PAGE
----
I think of this as the writer’s depression and maybe that isn’t too far off the mark. When you feel good, you feel inspired. And, when you feel inspired, you feel good. That’s the writing high. At its peak it can be exhilarating. In the low points you lack feeling. You might wonder if something is wrong with you. Why you just can’t seem to sit down and write. To want to sit down and write. Your mind is blank and the inspiration and ideas just won’t come.

Whichever face of this multifaceted beast you are facing, take the small wins and cherish them. Every five minutes of writing is progress. Instead of focusing your thoughts on what you are not doing, turn to what you might do. What you can do.

Being a writer is an endless long-term goal. It’s a way of being. It’s what and who you are. Many great books took years from inspiration to completion. It has its highs and lows, the hotspots of inspirational bliss and stretches of breaks. It doesn’t matter if you haven’t written in two days, two years, or two decades. It doesn’t have to mean you quit forever.

And if you can’t manage to write, then edit. Editing and revising has helped me innumerable times to get back on that writing bus. You have nothing to edit? Or perhaps you just can’t bring yourself to pick it up? Then edit something someone else wrote. Critique someone else’s writing. Your favorite author’s perhaps. What did you like or not like about that last book or the one you are currently reading? Did you find mistakes? Something you thought could have been better or you would have done differently? Even the top publishing houses’ teams make mistakes. The top writers are human and thus imperfect too.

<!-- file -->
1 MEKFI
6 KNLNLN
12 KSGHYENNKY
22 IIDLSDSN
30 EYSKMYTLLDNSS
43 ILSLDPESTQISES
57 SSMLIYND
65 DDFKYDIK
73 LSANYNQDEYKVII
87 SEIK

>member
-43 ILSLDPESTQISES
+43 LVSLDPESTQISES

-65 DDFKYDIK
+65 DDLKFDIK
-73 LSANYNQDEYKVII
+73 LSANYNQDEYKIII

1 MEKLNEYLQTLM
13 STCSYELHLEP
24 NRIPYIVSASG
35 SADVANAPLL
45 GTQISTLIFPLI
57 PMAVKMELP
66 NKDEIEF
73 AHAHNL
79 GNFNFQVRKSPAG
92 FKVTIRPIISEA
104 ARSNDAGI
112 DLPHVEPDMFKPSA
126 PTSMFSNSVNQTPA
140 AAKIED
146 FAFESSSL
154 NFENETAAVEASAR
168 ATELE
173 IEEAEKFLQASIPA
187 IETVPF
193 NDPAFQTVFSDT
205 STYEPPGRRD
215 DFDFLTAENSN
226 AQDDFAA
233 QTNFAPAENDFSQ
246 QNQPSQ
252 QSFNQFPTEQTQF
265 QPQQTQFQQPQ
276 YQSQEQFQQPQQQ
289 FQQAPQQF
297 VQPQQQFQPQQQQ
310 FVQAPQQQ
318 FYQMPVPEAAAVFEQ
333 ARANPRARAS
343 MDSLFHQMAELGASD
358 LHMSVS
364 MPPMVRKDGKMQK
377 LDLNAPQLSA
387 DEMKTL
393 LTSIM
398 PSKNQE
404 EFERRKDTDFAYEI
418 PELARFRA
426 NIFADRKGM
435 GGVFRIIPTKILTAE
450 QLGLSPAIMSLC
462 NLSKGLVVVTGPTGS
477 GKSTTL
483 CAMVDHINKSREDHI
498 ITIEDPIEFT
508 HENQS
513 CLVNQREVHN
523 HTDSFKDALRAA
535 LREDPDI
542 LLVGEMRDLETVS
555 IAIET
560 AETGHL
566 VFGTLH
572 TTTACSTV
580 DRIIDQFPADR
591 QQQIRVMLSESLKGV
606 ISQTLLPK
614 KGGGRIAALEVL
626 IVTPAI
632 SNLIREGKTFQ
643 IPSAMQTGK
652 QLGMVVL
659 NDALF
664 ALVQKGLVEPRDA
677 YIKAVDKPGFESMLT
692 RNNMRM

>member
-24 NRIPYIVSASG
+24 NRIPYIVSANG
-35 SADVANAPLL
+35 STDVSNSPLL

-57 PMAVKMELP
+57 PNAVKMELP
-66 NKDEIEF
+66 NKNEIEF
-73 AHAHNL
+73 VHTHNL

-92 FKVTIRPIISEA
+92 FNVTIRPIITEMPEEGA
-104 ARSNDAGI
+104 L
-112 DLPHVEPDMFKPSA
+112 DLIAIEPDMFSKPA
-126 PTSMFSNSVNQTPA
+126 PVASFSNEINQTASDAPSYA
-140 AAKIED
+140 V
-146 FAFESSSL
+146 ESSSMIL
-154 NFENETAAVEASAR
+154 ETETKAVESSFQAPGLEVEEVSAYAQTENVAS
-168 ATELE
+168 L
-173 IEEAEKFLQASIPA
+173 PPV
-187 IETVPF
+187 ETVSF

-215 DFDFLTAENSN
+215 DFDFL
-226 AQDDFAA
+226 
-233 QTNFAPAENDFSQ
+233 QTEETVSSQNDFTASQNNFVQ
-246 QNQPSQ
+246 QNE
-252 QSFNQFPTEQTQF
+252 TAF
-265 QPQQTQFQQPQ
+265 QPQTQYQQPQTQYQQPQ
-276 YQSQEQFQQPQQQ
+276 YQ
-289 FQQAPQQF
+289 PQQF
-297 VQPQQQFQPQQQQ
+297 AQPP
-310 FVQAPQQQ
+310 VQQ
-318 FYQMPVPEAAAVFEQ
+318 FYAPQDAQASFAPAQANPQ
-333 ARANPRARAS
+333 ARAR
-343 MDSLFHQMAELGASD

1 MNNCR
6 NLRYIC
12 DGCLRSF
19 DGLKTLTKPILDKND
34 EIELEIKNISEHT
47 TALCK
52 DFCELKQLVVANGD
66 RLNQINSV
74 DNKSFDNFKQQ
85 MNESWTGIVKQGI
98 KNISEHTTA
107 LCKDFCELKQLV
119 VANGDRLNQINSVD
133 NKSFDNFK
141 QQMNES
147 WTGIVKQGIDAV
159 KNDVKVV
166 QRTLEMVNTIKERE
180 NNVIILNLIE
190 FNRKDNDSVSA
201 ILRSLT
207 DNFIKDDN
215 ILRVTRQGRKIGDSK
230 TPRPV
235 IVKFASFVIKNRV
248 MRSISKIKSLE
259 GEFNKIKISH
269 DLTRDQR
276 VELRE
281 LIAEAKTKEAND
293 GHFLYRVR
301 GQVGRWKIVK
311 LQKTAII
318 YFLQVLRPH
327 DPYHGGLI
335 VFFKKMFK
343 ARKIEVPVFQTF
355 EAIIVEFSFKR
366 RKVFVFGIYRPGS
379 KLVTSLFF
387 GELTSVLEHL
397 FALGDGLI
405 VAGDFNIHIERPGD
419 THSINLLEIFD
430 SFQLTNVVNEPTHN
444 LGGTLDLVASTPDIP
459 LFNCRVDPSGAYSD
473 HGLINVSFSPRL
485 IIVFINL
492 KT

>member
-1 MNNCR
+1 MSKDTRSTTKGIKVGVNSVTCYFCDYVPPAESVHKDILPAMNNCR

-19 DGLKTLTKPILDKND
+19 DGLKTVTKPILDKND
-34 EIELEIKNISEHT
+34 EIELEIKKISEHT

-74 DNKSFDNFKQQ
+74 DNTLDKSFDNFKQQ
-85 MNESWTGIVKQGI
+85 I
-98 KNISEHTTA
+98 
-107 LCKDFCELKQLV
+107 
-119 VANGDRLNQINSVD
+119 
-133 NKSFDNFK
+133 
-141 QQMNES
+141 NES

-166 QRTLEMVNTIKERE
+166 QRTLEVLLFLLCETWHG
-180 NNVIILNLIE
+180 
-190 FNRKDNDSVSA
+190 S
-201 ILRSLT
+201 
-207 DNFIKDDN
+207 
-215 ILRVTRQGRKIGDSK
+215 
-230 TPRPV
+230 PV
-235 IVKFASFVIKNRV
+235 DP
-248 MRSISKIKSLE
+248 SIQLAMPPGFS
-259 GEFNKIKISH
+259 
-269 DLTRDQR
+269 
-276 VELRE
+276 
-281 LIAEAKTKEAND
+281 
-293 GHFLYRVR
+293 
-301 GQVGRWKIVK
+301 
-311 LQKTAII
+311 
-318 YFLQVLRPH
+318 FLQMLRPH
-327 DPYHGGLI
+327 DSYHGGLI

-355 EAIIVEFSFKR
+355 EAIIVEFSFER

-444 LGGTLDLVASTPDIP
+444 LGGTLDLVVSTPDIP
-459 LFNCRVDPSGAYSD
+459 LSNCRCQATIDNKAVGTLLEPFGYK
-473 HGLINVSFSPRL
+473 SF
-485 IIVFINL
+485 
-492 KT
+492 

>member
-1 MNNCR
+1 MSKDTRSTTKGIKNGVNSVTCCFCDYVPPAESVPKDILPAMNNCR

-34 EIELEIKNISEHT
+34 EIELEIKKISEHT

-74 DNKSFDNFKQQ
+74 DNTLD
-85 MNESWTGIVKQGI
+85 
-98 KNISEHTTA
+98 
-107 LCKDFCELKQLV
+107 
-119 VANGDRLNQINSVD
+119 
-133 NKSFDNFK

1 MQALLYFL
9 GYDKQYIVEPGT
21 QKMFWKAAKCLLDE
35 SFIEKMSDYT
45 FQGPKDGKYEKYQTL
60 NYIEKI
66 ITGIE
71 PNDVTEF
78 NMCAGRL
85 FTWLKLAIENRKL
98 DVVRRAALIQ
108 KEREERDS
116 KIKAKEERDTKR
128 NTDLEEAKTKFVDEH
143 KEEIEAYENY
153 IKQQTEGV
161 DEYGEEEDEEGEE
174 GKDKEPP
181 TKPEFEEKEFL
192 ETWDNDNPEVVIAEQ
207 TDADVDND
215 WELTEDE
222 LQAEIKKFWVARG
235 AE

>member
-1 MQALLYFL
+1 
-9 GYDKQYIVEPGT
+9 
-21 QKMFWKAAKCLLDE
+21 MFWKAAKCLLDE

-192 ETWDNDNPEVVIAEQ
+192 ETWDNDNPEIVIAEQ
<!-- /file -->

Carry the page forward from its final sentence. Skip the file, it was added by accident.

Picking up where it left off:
I’ll start. I used the word “inspiration” and contractions far too many times in this short bit of writing.

Keep writing, my friends. One word, one sentence, at a time.


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March is coming to an end and spring is around the corner. Let’s wake up our minds, hearts, and muses, to a new season of writing.


Finding Inspirations to Write

by L V Gaudet

When you just can’t get into the writing mood, finding inspiration can feel impossible. But, without inspiration, your writing is likely to be flat, lacking the vitality and life of its own of great writing.

You can force the prose, but it will feel just as forced to the reader as it does to you. And sometimes that’s what you have to resort to in order to get yourself back on track and producing something, anything, with the hope of fixing it later with the magic of editing.

Inspiration cannot always just be willed to come. Sometimes we have to woo it. Coax it along. Like a shy beast loathe to venture out of the safety of its dark den.

There are things we can do to help it, and us, along.

Relive the inspiring feelings.